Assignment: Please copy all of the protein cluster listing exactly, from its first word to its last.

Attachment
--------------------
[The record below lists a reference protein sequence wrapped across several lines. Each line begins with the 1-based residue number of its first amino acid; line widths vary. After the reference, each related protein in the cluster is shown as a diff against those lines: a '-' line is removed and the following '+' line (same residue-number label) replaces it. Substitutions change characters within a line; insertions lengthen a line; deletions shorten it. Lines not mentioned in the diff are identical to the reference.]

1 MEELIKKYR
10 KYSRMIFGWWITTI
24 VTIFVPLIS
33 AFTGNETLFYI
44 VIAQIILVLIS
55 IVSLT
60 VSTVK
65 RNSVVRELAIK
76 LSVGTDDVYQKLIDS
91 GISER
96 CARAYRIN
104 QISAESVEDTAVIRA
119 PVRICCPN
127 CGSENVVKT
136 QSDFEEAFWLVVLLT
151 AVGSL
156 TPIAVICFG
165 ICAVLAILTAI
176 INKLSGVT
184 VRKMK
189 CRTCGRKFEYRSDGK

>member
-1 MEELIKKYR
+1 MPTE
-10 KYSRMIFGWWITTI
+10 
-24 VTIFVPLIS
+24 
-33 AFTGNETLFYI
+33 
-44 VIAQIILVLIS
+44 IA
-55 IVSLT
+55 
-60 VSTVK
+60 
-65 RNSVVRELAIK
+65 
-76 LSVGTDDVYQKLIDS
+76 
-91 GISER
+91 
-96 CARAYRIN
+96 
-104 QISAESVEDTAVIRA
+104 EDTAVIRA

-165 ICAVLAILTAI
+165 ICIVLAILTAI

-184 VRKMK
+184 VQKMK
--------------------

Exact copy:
[The record below lists a reference protein sequence wrapped across several lines. Each line begins with the 1-based residue number of its first amino acid; line widths vary. After the reference, each related protein in the cluster is shown as a diff against those lines: a '-' line is removed and the following '+' line (same residue-number label) replaces it. Substitutions change characters within a line; insertions lengthen a line; deletions shorten it. Lines not mentioned in the diff are identical to the reference.]

1 MEELIKKYR
10 KYSRMIFGWWITTI
24 VTIFVPLIS
33 AFTGNETLFYI
44 VIAQIILVLIS
55 IVSLT
60 VSTVK
65 RNSVVRELAIK
76 LSVGTDDVYQKLIDS
91 GISER
96 CARAYRIN
104 QISAESVEDTAVIRA
119 PVRICCPN
127 CGSENVVKT
136 QSDFEEAFWLVVLLT
151 AVGSL
156 TPIAVICFG
165 ICAVLAILTAI
176 INKLSGVT
184 VRKMK
189 CRTCGRKFEYRSDGK

>member
-1 MEELIKKYR
+1 MPTE
-10 KYSRMIFGWWITTI
+10 
-24 VTIFVPLIS
+24 
-33 AFTGNETLFYI
+33 
-44 VIAQIILVLIS
+44 IA
-55 IVSLT
+55 
-60 VSTVK
+60 
-65 RNSVVRELAIK
+65 
-76 LSVGTDDVYQKLIDS
+76 
-91 GISER
+91 
-96 CARAYRIN
+96 
-104 QISAESVEDTAVIRA
+104 EDTAVIRA

-165 ICAVLAILTAI
+165 ICIVLAILTAI

-184 VRKMK
+184 VQKMK